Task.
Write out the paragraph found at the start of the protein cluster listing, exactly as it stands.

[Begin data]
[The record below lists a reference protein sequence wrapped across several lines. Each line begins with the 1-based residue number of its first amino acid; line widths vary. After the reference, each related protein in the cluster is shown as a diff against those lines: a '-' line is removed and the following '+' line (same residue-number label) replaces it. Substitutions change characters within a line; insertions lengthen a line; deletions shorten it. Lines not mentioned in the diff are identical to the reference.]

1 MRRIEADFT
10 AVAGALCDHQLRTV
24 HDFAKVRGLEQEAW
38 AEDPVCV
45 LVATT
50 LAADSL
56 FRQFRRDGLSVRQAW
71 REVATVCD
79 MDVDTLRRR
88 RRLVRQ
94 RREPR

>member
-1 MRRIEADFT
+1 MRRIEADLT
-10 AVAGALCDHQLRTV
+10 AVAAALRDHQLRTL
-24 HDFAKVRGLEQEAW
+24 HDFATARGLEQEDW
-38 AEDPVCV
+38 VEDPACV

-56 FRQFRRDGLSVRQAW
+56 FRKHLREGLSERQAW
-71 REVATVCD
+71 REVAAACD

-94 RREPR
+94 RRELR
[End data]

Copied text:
[The record below lists a reference protein sequence wrapped across several lines. Each line begins with the 1-based residue number of its first amino acid; line widths vary. After the reference, each related protein in the cluster is shown as a diff against those lines: a '-' line is removed and the following '+' line (same residue-number label) replaces it. Substitutions change characters within a line; insertions lengthen a line; deletions shorten it. Lines not mentioned in the diff are identical to the reference.]